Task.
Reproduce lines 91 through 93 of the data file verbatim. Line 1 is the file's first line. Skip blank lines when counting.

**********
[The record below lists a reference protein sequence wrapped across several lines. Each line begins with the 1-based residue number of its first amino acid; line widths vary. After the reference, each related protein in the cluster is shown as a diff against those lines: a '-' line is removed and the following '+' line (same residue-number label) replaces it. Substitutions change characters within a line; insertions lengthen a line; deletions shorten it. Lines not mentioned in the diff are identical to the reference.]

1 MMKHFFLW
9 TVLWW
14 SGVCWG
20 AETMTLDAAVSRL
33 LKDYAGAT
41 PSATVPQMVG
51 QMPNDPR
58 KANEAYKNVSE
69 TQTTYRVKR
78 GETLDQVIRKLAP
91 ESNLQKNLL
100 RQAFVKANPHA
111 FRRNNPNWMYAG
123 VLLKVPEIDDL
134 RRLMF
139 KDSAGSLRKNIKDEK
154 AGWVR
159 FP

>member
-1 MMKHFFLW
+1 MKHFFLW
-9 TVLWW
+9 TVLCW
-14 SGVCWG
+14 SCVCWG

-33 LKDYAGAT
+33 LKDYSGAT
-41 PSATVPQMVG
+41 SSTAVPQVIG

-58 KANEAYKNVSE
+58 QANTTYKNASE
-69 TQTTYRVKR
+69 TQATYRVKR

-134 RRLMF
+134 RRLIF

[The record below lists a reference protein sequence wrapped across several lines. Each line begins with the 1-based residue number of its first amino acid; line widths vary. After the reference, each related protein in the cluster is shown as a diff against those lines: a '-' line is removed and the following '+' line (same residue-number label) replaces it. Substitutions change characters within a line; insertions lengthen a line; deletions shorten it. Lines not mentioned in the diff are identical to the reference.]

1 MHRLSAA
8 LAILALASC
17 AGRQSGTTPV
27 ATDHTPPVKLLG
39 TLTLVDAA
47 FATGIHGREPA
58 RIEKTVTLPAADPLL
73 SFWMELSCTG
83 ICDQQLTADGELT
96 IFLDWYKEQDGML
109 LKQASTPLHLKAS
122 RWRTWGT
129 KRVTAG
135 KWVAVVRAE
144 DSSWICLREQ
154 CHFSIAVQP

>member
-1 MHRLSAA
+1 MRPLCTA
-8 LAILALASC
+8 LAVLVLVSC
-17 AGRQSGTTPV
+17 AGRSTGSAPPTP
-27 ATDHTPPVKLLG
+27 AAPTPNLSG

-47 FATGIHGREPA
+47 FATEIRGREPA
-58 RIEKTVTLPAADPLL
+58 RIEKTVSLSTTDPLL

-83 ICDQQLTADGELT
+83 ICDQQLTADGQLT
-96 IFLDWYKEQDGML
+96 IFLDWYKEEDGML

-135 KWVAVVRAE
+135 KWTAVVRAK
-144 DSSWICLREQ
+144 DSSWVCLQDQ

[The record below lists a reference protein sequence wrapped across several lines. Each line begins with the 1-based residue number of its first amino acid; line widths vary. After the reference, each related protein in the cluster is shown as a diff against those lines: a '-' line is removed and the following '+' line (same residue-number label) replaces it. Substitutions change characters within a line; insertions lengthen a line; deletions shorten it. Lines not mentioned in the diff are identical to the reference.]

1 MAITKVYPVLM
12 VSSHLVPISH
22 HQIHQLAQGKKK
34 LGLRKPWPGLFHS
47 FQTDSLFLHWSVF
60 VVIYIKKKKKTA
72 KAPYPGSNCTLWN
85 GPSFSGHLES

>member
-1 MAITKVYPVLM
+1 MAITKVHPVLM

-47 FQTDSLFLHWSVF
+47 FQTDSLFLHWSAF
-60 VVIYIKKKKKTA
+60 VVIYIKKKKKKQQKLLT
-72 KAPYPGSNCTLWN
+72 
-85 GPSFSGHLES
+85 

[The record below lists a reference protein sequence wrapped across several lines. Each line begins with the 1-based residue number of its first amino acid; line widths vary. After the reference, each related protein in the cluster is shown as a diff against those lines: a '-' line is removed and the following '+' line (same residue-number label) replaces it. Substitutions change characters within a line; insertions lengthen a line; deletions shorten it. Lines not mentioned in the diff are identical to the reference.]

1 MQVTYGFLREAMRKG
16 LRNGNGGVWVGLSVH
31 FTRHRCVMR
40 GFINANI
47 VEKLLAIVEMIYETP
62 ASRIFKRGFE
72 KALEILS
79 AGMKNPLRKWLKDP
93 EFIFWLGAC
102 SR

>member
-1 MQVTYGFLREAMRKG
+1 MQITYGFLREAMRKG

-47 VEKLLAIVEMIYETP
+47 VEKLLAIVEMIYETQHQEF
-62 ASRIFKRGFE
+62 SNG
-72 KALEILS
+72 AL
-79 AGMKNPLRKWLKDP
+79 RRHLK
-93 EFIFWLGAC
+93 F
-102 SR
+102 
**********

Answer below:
-72 KAPYPGSNCTLWN
+72 
-85 GPSFSGHLES